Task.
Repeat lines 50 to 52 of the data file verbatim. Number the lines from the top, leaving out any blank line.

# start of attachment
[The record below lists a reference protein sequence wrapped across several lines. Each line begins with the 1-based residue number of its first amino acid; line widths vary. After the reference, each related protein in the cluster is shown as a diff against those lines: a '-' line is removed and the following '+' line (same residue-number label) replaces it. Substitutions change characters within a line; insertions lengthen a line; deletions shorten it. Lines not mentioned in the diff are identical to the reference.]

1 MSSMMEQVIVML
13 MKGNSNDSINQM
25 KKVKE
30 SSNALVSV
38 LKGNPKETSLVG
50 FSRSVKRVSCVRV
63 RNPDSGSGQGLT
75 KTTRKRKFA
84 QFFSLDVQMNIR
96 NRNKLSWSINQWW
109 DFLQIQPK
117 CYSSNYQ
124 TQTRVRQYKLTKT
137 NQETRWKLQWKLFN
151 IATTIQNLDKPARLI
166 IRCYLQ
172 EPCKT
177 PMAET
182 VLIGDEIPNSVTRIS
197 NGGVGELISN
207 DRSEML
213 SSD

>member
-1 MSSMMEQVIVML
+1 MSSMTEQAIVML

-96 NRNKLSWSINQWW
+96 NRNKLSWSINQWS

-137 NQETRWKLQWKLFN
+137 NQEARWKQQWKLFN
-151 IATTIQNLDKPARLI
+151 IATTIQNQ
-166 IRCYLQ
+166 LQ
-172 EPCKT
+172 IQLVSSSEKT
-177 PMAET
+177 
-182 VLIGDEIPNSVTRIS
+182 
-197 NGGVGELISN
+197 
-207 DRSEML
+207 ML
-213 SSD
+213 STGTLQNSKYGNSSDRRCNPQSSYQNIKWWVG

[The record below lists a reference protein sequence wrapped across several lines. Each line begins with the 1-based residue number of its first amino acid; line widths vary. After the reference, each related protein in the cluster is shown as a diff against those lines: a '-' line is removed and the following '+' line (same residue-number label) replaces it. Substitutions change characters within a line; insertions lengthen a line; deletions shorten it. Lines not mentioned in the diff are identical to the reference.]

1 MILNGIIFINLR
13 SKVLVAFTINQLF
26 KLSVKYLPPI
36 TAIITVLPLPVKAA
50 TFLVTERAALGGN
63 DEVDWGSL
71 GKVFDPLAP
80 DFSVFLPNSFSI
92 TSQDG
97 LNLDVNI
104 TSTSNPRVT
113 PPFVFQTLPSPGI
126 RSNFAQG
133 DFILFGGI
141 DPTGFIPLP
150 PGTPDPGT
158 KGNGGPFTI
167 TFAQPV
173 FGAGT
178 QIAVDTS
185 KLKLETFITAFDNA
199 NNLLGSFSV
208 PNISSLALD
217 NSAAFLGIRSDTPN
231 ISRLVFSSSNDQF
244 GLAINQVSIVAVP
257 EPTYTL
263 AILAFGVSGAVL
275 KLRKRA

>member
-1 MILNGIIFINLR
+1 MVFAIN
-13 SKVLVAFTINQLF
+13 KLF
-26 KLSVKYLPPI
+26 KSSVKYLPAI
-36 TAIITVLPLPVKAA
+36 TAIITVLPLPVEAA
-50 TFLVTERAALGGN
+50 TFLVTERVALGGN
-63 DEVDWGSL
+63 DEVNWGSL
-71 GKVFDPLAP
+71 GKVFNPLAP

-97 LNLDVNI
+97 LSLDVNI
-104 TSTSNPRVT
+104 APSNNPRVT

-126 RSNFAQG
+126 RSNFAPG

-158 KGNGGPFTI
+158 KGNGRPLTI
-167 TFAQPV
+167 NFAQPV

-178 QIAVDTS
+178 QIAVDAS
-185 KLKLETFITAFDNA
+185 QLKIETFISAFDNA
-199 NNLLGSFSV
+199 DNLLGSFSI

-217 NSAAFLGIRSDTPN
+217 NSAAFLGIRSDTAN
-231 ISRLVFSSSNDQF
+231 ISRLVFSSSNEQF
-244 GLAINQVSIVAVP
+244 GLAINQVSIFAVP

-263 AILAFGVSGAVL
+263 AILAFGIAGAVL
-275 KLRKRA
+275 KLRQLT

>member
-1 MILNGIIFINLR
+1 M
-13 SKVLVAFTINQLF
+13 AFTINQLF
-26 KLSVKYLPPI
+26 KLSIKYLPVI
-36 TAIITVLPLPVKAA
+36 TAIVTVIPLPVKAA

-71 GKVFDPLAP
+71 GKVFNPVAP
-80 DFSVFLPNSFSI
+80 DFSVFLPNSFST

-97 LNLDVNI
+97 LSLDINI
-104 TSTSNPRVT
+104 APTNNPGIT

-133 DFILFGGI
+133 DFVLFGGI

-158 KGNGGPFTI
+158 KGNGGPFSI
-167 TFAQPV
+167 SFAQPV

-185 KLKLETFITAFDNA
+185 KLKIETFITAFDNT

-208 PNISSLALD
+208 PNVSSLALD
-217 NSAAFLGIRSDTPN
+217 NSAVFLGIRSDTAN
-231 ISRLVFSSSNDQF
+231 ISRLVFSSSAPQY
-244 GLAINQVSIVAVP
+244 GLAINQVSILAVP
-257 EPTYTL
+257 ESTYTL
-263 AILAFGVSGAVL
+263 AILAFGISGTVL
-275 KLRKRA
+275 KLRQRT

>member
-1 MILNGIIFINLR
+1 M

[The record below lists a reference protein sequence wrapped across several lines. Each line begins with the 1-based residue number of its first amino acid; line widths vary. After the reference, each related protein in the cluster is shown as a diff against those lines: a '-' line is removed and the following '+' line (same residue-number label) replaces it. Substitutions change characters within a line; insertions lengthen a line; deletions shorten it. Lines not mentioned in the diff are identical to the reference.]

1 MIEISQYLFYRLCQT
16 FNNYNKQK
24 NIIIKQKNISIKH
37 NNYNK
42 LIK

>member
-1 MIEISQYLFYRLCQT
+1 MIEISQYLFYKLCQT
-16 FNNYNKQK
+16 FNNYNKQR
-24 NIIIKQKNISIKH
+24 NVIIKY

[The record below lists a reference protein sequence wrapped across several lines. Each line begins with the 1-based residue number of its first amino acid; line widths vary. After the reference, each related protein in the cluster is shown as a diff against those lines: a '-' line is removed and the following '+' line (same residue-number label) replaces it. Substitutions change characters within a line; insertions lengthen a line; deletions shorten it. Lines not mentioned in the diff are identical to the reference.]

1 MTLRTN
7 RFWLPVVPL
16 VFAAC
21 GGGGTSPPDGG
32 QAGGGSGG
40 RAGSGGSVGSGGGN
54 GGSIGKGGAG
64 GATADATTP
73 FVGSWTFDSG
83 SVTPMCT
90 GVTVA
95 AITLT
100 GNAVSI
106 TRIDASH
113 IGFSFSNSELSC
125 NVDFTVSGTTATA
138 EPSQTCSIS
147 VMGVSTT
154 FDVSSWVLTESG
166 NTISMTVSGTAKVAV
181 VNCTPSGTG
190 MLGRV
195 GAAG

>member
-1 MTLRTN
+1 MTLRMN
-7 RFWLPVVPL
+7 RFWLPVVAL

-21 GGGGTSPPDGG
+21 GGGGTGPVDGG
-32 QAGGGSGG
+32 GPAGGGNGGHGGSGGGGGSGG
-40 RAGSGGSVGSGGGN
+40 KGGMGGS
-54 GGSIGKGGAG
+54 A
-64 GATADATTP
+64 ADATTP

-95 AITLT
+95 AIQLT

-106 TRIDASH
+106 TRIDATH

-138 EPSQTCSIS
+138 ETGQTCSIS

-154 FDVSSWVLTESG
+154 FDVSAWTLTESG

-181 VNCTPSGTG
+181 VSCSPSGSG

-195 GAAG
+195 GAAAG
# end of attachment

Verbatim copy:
26 KLSVKYLPPI
36 TAIITVLPLPVKAA
50 TFLVTERAALGGN